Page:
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Gluten free travel in Cambodia

Angkor Thom south gate, Cambodia
Angkor Thom south gate, Cambodia. Courtesy of Andrea Schaffer

by Carol Davis, celiac traveller

Travelling around Cambodia for three weeks and staying gluten free was actually much easier than I thought, despite all my worries. Since I couldn't find a Khmer gluten free card at the time, we took lots of English copies which turned out to be useless - restaurant staff simply didn't speak enough English.

I'd done lots of reading about food beforehand, and was delighted to find that the national dish is amok, which is a coconut based curry. And simply delicious, with vegetables, fish, prawns or chicken - I tried lots of different variations all round Cambodia, and stayed very well. And it's served with rice.

Many dishes on offer in Cambodia are Chinese-influenced, with soy sauce and wheat noodles, so obviously out. But many more are influenced by Thai or Vietnamese food, and were fine - coconut-based Thai green curries were wonderful as was tom yam soup.

So were Vietnamese style spring rolls (often called fresh rolls), made with translucent rice noodles and bursting with flavour: many places have photographs of the food on the menu, which helps. However in one place the spring rolls turned out to be Chinese style, wrapped in what was obviously a wheat flour pancake and with a soy sauce dip and which I clearly couldn't eat.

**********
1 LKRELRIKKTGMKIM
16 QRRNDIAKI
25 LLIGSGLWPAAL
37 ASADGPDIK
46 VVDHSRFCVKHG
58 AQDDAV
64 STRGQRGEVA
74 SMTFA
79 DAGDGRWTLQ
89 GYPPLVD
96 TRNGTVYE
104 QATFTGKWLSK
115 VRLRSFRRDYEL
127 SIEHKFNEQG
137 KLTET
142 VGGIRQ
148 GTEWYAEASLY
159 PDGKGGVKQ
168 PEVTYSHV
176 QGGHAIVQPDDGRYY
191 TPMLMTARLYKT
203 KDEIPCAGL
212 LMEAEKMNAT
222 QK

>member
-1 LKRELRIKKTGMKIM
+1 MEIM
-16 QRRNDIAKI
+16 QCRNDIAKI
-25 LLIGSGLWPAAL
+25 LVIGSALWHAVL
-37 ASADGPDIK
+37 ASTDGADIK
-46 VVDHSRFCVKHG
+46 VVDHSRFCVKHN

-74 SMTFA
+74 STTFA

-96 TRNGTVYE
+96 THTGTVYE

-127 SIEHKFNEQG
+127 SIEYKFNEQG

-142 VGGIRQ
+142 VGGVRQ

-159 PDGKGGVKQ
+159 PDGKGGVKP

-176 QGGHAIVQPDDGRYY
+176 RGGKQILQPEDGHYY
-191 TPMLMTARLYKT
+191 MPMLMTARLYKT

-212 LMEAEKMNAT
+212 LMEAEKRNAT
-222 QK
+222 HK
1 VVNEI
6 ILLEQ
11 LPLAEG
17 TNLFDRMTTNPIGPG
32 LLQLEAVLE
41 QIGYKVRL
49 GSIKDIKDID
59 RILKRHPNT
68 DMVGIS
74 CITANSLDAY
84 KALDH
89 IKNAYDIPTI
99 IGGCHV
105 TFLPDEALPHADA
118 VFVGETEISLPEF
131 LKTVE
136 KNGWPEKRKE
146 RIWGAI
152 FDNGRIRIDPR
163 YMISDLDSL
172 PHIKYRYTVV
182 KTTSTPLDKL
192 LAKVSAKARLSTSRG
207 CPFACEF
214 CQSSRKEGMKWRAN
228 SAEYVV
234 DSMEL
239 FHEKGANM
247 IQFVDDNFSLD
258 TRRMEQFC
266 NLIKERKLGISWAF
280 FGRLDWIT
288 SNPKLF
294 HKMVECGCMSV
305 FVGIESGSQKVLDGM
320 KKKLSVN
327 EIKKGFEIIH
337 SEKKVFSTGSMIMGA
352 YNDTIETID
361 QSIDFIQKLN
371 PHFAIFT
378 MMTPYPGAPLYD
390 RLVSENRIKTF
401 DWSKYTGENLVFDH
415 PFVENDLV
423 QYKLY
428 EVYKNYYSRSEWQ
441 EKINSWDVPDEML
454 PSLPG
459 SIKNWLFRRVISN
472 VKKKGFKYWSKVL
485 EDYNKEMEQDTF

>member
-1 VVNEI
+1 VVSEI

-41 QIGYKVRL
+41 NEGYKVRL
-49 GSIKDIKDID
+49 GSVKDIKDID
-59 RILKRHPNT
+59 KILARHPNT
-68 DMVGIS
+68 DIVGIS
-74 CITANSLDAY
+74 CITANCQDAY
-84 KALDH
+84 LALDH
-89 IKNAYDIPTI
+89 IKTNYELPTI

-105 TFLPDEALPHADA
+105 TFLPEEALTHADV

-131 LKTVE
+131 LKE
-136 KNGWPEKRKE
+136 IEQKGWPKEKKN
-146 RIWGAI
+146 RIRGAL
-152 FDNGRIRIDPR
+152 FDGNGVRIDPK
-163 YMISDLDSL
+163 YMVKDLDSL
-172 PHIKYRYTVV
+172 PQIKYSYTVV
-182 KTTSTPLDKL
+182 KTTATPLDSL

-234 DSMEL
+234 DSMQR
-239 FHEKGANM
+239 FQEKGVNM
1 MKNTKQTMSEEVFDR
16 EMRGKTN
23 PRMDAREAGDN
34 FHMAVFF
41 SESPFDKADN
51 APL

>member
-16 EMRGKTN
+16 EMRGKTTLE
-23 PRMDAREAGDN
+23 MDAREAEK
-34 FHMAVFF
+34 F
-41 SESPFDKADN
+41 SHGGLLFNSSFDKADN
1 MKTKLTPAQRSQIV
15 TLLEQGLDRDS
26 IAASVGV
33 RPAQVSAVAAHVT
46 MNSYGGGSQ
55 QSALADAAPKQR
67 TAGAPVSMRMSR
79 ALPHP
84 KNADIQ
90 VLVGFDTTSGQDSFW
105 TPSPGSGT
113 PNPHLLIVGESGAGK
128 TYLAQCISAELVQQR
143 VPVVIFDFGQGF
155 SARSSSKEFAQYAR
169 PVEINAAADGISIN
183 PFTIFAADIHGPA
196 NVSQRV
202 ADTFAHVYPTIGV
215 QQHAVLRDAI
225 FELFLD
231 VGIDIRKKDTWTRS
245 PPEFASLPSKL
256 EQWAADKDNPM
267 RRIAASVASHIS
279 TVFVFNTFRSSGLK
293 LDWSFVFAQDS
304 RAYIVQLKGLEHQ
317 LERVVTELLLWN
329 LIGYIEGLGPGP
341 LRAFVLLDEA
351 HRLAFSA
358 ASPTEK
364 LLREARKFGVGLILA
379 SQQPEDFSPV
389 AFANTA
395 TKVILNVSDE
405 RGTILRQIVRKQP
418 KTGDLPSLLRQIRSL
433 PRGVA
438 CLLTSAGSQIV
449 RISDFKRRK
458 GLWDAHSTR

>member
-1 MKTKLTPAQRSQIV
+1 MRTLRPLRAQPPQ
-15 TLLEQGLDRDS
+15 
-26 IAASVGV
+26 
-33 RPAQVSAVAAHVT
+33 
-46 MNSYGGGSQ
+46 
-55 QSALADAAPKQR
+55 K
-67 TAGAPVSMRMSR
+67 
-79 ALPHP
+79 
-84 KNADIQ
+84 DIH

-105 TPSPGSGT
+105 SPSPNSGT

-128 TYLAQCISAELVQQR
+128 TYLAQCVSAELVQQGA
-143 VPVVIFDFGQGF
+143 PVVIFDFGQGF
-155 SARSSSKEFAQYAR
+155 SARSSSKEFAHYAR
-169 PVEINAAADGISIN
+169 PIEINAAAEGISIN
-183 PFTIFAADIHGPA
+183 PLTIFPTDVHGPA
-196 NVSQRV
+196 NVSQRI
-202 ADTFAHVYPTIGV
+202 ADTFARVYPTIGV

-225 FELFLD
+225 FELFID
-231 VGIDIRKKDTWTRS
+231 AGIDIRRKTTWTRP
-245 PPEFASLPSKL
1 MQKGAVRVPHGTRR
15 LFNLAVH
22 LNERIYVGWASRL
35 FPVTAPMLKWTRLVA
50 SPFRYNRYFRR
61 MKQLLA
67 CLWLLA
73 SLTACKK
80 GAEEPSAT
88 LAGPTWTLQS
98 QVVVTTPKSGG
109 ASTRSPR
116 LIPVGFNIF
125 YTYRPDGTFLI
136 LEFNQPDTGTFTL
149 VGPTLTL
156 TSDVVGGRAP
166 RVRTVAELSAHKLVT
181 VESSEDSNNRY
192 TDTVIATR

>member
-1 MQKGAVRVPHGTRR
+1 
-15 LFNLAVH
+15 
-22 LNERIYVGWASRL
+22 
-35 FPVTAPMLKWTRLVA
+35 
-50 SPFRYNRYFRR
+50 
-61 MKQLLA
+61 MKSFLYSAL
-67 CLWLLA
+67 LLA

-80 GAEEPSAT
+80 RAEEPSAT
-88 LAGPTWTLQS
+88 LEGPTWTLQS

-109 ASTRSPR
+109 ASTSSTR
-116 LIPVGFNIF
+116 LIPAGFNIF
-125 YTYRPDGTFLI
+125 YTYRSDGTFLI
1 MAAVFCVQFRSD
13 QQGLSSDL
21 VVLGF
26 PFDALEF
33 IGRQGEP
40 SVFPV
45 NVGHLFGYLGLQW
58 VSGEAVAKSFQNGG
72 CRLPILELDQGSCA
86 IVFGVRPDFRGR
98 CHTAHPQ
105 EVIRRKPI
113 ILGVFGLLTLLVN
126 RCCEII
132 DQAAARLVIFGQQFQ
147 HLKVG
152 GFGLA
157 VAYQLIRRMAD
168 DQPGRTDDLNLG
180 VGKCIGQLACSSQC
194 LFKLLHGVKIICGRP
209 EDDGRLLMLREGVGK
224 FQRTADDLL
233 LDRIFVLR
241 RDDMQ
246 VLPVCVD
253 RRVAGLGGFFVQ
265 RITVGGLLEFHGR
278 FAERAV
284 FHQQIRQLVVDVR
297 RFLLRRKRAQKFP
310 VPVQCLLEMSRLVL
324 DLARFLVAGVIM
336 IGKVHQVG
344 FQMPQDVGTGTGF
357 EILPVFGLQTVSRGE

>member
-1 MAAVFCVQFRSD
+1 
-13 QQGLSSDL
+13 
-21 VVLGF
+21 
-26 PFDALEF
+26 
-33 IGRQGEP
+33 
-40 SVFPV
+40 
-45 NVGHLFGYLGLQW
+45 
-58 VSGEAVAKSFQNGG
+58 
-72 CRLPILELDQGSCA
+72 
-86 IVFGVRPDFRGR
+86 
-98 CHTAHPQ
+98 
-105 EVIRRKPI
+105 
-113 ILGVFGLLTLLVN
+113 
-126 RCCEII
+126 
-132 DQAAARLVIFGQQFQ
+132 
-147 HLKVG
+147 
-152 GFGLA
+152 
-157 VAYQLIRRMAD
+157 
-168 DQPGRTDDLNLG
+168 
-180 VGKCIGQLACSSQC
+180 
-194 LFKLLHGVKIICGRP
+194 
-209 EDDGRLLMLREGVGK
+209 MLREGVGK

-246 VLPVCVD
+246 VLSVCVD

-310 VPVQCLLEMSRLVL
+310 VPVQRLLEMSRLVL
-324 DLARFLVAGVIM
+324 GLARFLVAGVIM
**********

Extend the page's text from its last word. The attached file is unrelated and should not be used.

Beer was out, but there are lovely soft and fruit drinks too, and often wine and spirits.

The biggest problem was breakfasts. They were often a standard hotel cooked breakfast, with eggs, sometimes bacon and tomatoes, fruit and a piece of bread. Saying "no bread" worked, though many places then offered toast instead which had to be declined too: I had a loaf of my own GF bread in my bag.

But one breakfast arrived with a crusty, crumbly baguette carefully laid over the bacon - I said I couldn't eat it and asked for a fresh one. The waitress took it away, left it on the counter for five minutes, simply emoved the baguette and brought the same dish back. I couldn't make a fuss: this is a poor country - dietary choice, even intolerance, is a luxury and nothing goes to waste. I simply ate the egg on the other side of the plate, and had a long hungry bus journey that day.

I'd been concerned too about snacks on all day bus journeys. But at every stop, there were lovely GF foods to buy - sliced pineapple, small sweet bananas and hardboiled eggs.

After far too many gluten mishaps, I rely on GF menus and good communication with restaurant staff. Both were out in Cambodia, but by using a little common sense and selectivity I managed to stay gloriously well while travelling around the country for three weeks.

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